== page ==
On the night of May 4, 2007, a tornado classified as a 5 on the Enhanced Fujita Scale reached the town of Greensburg, Kansas. Within 20 minutes, the storm ravaged 95 percent of the city’s infrastructure, leaving 11 residents dead and nearly 800,000 cubic yards of debris in its wake.
Tasked with expediting the town’s recovery and preventing future devastation, the state of Kansas allotted funding to various emergency response initiatives: debris removal, reconstruction of roads and buildings, and—less traditionally—the study of unmanned aircraft systems (UAS) operations. In other words, Kansas spent money to study drones. (The term “drones” is generally avoided by commercial aviators and academics given its connections to the military and surveillance services.)
Though born of a specific regional need, the state’s academic investment reflects a nationwide trend: the rise of Bachelor of Science degrees in operating UAS. The beneficiary of the Kansas disaster money, Kansas State University (K-State) Salina, is one of the first three US universities to offer an undergraduate degree in UAS operations. The University of North Dakota introduced a major in Unmanned Aircraft Systems Operations in 2009, while Florida aeronautical university Embry-Riddle’s B.S. in Unmanned Aircraft Systems Science debuted in 2011.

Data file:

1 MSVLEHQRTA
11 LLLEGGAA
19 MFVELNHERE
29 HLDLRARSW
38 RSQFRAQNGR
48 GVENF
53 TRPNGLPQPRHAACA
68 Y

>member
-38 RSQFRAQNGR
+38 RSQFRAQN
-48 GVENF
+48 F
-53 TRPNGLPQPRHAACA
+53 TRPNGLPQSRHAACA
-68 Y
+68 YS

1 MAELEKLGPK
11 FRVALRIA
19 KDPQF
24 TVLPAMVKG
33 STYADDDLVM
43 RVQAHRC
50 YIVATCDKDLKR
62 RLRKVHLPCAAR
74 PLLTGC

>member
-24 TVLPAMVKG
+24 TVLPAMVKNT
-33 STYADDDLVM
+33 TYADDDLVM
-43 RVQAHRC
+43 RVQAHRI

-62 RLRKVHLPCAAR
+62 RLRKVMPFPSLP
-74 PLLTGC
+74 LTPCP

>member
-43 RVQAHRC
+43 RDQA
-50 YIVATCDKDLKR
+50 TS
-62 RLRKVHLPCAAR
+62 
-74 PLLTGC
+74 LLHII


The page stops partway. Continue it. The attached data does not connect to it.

The scope of commercial applications for UAS has broadened dramatically in recent years. Enhanced techniques in filmmaking, environmental monitoring, and photography, as well as high-profile ideas such as Amazon’s 30-minute delivery service, have increased the need for skilled UAS operators.
“Unmanned aircraft systems is like the Wild West of aviation,” said John Robbins, assistant professor in the Aeronautical Science Department at Embry-Riddle. “It’s a brand-new area, and we know that these aircraft are going to be a component of the future of aviation.”
Most programs begin with courses in flight background and instruction: FAA regulations, the systems and circuit design of unmanned aircraft, remote sensors, aerodynamics, ground tools, robotics. These are combined with applied projects, such as building aircraft from plans or kits, flying unmanned aircraft in simulated environments, and field-operations courses complete with an air vehicle operator, an external pilot, and a visual observer.
Alan is serial entrepreneur, active angel investor, and a drone enthusiast. He co-founded DRONELIFE.com to address the emerging commercial market for drones and drone technology. Prior to DRONELIFE.com, Alan co-founded Where.com, ThinkingScreen Media, and Nurse.com. Recently, Alan has co-founded Crowditz.com, a leader in Equity Crowdfunding Data, Analytics, and Insights. Alan can be reached at alan(at)dronelife.com